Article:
One of the most exciting experiences that you can have whilst traveling throughout Africa is to climb the spectacular Mount Kilimanjaro. Referred to as the ‘Roof of Africa’ this 4,900 meter volcano is the continent’s highest, despite its height however, the slow incline and solid footing means that this mountain is, relatively speaking, one of the easiest to climb, in terms of the world’s big mountains.
The mountain is situated in the Kilimanjaro National Park in Tanzania and before you decide whether or not to climb it, here is what you need to know.
Kilimanjaro is a relatively easy mountain to scale, but that does not mean that it is easy, not by any stretch of the imagination. Conversely however, you don’t need to be super-fit in order to climb the mountain, but you must have good physical condition, no outstanding health issues, as well as being able to manage your exertion. During the trek you will be hiking for between 5-7 hours per day, and mores on the summit day, if you have poor condition you won’t last the distance so whilst you don’t need to be an Olympic athlete, you do need to be able to last the course.
What makes Kilimanjaro climbing easier when compared to its high altitude counterparts, is that you don’t need any claiming skills in order to reach the summit. There is one section on the climb called the Barranco Wall which requires basic bouldering skills, but you don’t need any preparation for this.
Carrying Your Kit
It is vitally important that you have the right kit with you on the hike, as the climb itself will pose many weather changes. You must ensure that you have clothes which you can layer, waterproof clothing, as well as a windbreaker jacket and thermal under-layers. Equally you must ensure that your boots are comfortable and durable, and that you have some warm gloves with you. In terms of specialist equipment, some opt to take trekking poles for balance, and to aid with the descent, but these aren’t mandatory.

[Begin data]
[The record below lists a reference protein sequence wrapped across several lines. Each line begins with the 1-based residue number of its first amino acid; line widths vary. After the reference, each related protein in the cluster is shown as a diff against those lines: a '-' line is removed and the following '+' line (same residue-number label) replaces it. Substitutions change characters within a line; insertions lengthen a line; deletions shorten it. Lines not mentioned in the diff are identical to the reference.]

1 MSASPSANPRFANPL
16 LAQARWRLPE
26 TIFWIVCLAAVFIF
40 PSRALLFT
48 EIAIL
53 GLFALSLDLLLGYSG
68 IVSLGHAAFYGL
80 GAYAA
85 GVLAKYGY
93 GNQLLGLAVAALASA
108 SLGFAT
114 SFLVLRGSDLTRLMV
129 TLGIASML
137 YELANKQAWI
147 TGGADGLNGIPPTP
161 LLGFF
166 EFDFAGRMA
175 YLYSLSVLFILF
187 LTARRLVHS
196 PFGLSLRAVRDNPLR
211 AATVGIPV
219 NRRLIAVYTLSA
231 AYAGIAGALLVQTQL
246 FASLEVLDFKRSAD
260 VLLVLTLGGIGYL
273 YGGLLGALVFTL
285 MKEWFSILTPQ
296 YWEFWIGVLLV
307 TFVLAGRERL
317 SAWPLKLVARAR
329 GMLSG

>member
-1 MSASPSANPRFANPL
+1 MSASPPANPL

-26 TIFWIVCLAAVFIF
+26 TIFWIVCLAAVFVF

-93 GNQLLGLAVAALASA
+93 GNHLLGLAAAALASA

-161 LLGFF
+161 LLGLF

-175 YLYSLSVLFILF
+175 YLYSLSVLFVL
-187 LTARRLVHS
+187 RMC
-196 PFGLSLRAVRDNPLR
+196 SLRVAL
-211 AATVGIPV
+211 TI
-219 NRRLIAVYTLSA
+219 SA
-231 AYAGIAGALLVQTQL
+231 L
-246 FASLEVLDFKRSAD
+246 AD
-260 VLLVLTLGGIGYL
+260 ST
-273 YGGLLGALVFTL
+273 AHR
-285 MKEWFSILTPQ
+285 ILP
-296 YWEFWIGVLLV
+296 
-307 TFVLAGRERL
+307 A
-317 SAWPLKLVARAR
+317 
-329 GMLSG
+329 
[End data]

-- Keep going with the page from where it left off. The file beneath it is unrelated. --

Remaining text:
There will be some acclimatization to be done when scaling the mountain, given its vast height and high altitude. The pace of the climb will determine the risk factors, with a faster climb causing more problems. The key is to know what the signs of altitude sickness are, and acting if they befall you. As long as you climb slowly, drink lots of fluids and sleep at a lower altitude than you have climbed, you will be just fine.
There are a great many guides that will take you up the mountain, and these men and women are very experienced, and can help you pick the right route, as well as looking after you during the journey. You can find guides at the base of the mountain. With the guides you will also have two or three porters who will shuttle up and down the mountain to replace food and water stores.
This is a truly remarkable achievement and one which is well within your reach, just be sure that you have prepared in the right way.